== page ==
Home Finance & Investments New pre-pack rules ‘miss the mark’, says R3 North West

New pre-pack rules ‘miss the mark’, says R3 North West

Allan Cadman, North West chair of R3

New legislation on pre-pack administrations which has been approved by Parliament today may have ‘missed the mark’, according to a leading North West insolvency practitioner.

The new rules will mean that ‘connected party sales’ – where a company goes into administration and its business or assets are immediately sold to a connected party such as a director – will require either the approval of creditors or be subject to scrutiny from an independent ‘Evaluator’, a newly-created role.

Allan Cadman, North West chair of R3, the insolvency and restructuring trade body, who is also a partner at insolvency firm Poppleton and Appleby, says: “We welcome efforts to improve stakeholder confidence in pre-packs, but it may be proved that this legislation has missed the mark.

“The rationale for this is clear but the practicalities around ensuring that an Evaluator is a fit and proper person is where these regulations could fall down. These regulations effectively leave it to the market to regulate the Evaluator position.


“A far better alternative would have been for the Government to agree to maintain a list of approved Evaluators. This might have meant an additional administrative burden for them, but it would have given stakeholders greater confidence that these reforms were robust rather than just the easiest option for the Government.”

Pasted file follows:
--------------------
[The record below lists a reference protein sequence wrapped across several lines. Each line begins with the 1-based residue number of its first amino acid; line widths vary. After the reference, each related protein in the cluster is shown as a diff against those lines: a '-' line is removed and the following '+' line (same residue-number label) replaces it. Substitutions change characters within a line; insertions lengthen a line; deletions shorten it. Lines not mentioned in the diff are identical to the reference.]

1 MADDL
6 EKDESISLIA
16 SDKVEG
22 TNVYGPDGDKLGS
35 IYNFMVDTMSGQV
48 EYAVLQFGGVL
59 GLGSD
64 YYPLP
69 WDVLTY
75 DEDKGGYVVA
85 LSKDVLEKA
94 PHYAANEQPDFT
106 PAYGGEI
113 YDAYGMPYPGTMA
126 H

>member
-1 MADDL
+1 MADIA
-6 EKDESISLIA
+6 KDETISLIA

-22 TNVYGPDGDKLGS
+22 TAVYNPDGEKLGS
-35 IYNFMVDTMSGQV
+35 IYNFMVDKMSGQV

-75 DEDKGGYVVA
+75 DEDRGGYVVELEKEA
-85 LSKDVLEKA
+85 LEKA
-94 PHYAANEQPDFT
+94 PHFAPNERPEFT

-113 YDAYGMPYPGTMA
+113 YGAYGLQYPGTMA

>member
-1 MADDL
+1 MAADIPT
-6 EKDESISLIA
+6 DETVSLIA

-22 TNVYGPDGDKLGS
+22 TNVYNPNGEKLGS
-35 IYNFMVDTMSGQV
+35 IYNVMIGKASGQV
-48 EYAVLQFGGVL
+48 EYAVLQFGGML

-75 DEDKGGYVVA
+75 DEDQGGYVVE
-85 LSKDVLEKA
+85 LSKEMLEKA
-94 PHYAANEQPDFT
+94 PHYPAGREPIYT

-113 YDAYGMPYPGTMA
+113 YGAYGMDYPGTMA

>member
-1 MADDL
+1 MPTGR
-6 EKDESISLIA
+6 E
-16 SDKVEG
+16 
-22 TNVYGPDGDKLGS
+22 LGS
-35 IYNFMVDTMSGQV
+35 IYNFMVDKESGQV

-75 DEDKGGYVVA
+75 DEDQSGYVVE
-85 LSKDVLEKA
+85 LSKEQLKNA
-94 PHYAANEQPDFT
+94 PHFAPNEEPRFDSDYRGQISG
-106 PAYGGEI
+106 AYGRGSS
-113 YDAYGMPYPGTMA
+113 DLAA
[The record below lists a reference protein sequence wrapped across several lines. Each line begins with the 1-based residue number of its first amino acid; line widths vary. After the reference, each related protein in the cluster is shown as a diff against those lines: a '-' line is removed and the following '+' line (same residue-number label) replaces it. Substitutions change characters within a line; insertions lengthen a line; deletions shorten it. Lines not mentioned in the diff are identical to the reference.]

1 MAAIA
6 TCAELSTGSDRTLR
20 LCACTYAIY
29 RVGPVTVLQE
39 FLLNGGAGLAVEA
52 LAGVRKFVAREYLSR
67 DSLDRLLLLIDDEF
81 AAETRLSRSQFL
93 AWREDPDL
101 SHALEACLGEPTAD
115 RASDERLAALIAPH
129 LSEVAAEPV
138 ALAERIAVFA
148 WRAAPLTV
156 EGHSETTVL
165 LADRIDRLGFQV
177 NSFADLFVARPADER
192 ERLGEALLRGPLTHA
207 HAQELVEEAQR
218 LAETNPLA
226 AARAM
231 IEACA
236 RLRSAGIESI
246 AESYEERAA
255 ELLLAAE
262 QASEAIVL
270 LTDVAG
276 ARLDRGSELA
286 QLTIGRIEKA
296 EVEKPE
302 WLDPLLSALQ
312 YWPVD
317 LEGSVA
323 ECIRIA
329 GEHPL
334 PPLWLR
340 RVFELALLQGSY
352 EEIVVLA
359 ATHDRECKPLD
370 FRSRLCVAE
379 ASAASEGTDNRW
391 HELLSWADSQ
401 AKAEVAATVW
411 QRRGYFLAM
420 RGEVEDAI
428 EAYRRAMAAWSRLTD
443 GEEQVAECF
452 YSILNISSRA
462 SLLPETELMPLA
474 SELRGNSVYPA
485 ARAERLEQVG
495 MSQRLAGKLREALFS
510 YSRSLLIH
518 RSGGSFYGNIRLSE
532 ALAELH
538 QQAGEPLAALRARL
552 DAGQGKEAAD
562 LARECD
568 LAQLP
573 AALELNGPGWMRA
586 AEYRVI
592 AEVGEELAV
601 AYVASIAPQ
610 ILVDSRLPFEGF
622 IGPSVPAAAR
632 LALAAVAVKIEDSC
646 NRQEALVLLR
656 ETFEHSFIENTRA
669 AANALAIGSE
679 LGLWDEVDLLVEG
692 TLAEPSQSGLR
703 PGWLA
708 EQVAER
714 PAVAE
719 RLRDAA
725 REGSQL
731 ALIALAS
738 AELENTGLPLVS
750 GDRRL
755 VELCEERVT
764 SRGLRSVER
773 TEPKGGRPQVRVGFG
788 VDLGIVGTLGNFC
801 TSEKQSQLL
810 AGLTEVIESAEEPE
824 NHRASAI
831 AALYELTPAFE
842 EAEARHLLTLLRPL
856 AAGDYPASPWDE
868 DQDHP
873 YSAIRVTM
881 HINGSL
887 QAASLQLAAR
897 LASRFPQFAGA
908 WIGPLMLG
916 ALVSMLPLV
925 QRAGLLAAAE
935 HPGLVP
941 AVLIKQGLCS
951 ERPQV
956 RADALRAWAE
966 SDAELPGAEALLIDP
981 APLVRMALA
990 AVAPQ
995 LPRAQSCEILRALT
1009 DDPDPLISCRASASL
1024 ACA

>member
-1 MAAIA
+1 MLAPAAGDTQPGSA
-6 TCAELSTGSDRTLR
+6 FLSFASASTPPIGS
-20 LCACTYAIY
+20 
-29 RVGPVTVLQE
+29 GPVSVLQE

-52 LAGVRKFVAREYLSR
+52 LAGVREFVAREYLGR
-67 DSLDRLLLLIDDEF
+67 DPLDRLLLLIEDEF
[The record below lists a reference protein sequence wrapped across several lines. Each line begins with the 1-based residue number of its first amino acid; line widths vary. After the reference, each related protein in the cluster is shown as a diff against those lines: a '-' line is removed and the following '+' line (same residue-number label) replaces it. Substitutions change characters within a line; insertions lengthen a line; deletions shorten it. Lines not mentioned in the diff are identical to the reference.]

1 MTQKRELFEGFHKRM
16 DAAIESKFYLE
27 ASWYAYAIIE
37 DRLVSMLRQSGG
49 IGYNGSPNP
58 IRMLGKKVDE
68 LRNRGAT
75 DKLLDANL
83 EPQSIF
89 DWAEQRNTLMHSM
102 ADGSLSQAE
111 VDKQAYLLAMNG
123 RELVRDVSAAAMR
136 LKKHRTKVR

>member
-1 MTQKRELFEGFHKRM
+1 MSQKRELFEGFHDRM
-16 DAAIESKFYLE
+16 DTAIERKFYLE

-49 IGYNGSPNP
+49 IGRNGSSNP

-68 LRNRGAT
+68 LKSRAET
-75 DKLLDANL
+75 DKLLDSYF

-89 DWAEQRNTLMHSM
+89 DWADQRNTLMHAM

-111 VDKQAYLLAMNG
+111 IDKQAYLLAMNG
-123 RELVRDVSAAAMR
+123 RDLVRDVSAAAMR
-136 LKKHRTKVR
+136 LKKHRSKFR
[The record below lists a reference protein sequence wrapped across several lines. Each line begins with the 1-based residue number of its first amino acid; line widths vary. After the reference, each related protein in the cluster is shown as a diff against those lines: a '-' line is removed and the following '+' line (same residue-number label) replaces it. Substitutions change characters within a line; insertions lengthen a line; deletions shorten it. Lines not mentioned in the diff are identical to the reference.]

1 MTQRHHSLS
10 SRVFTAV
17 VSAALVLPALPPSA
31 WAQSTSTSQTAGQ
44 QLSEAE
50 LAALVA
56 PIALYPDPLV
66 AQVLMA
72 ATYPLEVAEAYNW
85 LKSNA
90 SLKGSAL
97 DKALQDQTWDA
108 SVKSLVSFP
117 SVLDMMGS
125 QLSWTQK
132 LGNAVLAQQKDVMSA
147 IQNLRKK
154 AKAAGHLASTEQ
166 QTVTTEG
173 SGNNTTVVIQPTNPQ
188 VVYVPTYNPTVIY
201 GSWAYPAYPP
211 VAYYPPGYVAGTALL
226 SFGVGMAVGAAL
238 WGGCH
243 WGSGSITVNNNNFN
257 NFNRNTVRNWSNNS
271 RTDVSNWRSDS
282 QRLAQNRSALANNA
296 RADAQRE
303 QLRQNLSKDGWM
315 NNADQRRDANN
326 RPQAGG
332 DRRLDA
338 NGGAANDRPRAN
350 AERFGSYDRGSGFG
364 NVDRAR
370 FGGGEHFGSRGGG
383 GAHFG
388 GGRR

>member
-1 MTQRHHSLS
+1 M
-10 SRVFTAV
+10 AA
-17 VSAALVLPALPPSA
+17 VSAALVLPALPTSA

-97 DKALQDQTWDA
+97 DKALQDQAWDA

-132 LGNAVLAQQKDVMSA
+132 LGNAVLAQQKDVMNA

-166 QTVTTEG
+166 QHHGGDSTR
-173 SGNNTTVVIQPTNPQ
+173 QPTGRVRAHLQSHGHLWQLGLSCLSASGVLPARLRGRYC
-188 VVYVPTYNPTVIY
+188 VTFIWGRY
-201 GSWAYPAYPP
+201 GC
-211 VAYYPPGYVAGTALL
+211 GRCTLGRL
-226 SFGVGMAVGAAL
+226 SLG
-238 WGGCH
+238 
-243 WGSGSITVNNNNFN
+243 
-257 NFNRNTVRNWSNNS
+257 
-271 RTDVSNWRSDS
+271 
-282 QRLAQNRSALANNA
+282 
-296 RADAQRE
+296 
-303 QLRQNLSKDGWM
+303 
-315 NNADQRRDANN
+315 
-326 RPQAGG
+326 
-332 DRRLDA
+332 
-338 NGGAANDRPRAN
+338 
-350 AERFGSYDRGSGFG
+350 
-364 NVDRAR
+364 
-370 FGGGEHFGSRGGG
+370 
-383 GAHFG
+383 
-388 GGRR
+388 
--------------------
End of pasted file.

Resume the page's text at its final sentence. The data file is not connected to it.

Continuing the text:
Under the rules, which take effect from the end of April, an administrator will be unable to make a “substantial disposal” of company property (including hiring out or sale) to a person connected with the company within the first eight weeks of the administration without either the approval of creditors or an independent written opinion from an ‘Evaluator’, who will review the proposals and determine whether a sale to a connected party is fair and appropriate.

If neither the Evaluator nor the creditors support the proposal for a substantial disposal, the legislation does allow an administrator to proceed with the sale, but they will need to provide a statement which explains their reasons for doing so.

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